“Hamilton’s educational mission is not just on College Hill, but off the hill, into the valley and within communities where our students learn in ways they cannot on campus alone,” says Vice President for Academic Affairs and Dean of Faculty Pat Reynolds. “Being a Changemaker Campus recognizes how our faculty, staff and students effect change in contemporary ways that resonate with our historic record of alumni engagement in public service and societal development.”

According to Ashoka, the Changemaker Campus consortium is a dynamic, global network of leading colleges and universities who commit to advancing social innovation at their campus and beyond, from admission and the curriculum, to career services and alumni engagement. “The educational goals of students are changing,” says Ashoka U’s executive director Marina Kim. “These student demands add a new dimension to the call for innovation in higher education: How can colleges and universities foster the knowledge, skills and dispositions that equip graduates to address increasingly complex global challenges? Every student should get the chance to acquire the skills necessary to make a difference in the world.”

In addition to Hamilton, Ashoka U’s new Changemaker cohort includes Glasgow Caledonian and Western Washington universities and Claremont McKenna College. Other liberal arts Changemaker Campuses include Middlebury, Colorado and Rollins colleges.

fallcoming pumpkin challenge

Now That's a Great Pumpkin

At age 8, Russ DeGrazia ’15 entered his first pumpkin in a competitive weigh-in. He went on to nurture more than a few vegetables to prize-winning poundage in his family’s backyard in suburban Connecticut. Here, DeGrazia is pictured outside Sadove Student Center with a 1,523.5-pound beast his parents trucked to campus for Fallcoming and Family Weekend. DeGrazia and other members of the Hamilton Micro-Finance Club used the mighty pumpkin for a “guess-its-weight” fundraiser. DeGrazia, a double major in government and economics, already has a post-Hamilton job lined up in New York City, where, unfortunately, pumpkin patches are in short supply.

New name reflects center’s mission

To more fully communicate its mission of helping students integrate their liberal arts education with a lifetime of career achievement and satisfaction, the Maurice Horowitch Career Center has a new name: the Maurice Horowitch Career and Life Outcomes Center.

“The change acknowledges the broad scope of programs, activities and resources the center offers to help our students prepare for life after Hamilton,” says Vice President for Communications and Development Dick Tantillo, interim executive director of the center. “Our approach is holistic and two-fold: to teach students the career development skills they’ll use throughout their lives while assisting them with their current needs, which run the gamut from jobs and internships to graduate school, fellowships and travel.”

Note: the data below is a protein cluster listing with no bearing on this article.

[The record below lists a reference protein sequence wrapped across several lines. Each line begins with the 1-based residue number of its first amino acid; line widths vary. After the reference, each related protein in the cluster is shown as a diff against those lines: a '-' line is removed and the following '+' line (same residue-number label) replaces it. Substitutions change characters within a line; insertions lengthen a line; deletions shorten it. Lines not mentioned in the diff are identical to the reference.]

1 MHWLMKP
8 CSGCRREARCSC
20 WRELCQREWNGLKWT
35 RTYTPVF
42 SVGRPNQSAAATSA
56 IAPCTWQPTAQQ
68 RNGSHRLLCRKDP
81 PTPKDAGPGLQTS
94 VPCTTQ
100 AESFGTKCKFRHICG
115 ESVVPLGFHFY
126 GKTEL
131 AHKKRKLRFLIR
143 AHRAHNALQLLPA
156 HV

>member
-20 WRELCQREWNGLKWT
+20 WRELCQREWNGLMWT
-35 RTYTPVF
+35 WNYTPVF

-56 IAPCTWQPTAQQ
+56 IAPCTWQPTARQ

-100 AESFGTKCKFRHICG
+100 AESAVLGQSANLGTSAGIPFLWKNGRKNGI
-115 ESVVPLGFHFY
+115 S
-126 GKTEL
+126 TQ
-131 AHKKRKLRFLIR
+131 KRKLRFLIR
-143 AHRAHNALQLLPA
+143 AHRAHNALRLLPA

The primary message to students is to start the process early, ideally in their first year on campus, by self-assessing their interests, skills and values. Counselors then work with students to articulate their skills by practicing how to express them with confidence. Along the way, students are encouraged to secure at least two internships, or career-related experiences, before graduation. In summer 2013, Hamilton awarded just under $700,000 to help students with associated expenses such as housing, transportation and meals while living and working away from home.

Last year, the center launched a Myths campaign to dispel common student misconceptions such as “The Career Center = Job Placement”; “The Career Center gives advice I can find by searching on Google”; and “The Career Center is only for seniors.” That effort, along with a strong lineup of programming, boosted student engagement.

Just a few examples of Career and Life Outcomes Center events include Sophomore JumpStart!, where students connect with counselors, hear guest speakers and attend workshops focusing on career exploration, networking, résumé writing and internships; How I Got My Internship lunches, where panels of students summarize their experiences, provide insight into how they got started and share strategies for the industry in which they interned; Career Explo, half-day events, often hosted off campus by alumni, where students explore a particular field such as finance, education, communications, film and television, and publishing; and Interview Mojo, where juniors and seniors conduct practice interviews with alumni, area business leaders and members of the Hamilton community. 

And then there’s the robust Hamilton Career Network (my.hamilton.edu) that not only serves as a platform for alumni and parents to express interest in helping students navigate career paths, but also as a resource alumni can use to make connections throughout their lives.

The center’s website, tagged with the phrase “Find Your Future,” was recently redesigned to make it easier to navigate and to more sharply focus on the mission. “The Career and Life Outcomes Center is vigilant about providing students with best-in-class services that will help them manage various life transitions,” Tantillo says. “By getting more students engaged, the more connections we make and positive outcomes we achieve.”